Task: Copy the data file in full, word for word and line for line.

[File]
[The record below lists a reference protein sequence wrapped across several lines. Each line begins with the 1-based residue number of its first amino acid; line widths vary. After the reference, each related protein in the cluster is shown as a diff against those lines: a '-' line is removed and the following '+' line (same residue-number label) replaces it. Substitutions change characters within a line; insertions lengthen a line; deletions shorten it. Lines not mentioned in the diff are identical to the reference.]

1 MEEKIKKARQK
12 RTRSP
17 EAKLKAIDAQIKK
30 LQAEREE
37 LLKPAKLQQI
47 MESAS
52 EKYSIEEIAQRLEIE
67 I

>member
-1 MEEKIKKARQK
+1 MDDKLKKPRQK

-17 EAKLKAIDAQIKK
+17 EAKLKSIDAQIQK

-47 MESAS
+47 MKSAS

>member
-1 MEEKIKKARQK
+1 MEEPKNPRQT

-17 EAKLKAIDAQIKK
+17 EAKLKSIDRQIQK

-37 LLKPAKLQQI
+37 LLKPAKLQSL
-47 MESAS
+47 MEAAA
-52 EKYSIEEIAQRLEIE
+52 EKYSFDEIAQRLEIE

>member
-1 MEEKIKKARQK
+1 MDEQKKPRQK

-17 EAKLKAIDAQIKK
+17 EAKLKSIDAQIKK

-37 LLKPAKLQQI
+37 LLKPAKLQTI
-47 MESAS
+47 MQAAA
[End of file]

[The record below lists a reference protein sequence wrapped across several lines. Each line begins with the 1-based residue number of its first amino acid; line widths vary. After the reference, each related protein in the cluster is shown as a diff against those lines: a '-' line is removed and the following '+' line (same residue-number label) replaces it. Substitutions change characters within a line; insertions lengthen a line; deletions shorten it. Lines not mentioned in the diff are identical to the reference.]

1 MEEKIKKARQK
12 RTRSP
17 EAKLKAIDAQIKK
30 LQAEREE
37 LLKPAKLQQI
47 MESAS
52 EKYSIEEIAQRLEIE
67 I

>member
-1 MEEKIKKARQK
+1 MDDKLKKPRQK

-17 EAKLKAIDAQIKK
+17 EAKLKSIDAQIQK

-47 MESAS
+47 MKSAS

>member
-1 MEEKIKKARQK
+1 MEEPKNPRQT

-17 EAKLKAIDAQIKK
+17 EAKLKSIDRQIQK

-37 LLKPAKLQQI
+37 LLKPAKLQSL
-47 MESAS
+47 MEAAA
-52 EKYSIEEIAQRLEIE
+52 EKYSFDEIAQRLEIE

>member
-1 MEEKIKKARQK
+1 MDEQKKPRQK

-17 EAKLKAIDAQIKK
+17 EAKLKSIDAQIKK

-37 LLKPAKLQQI
+37 LLKPAKLQTI
-47 MESAS
+47 MQAAA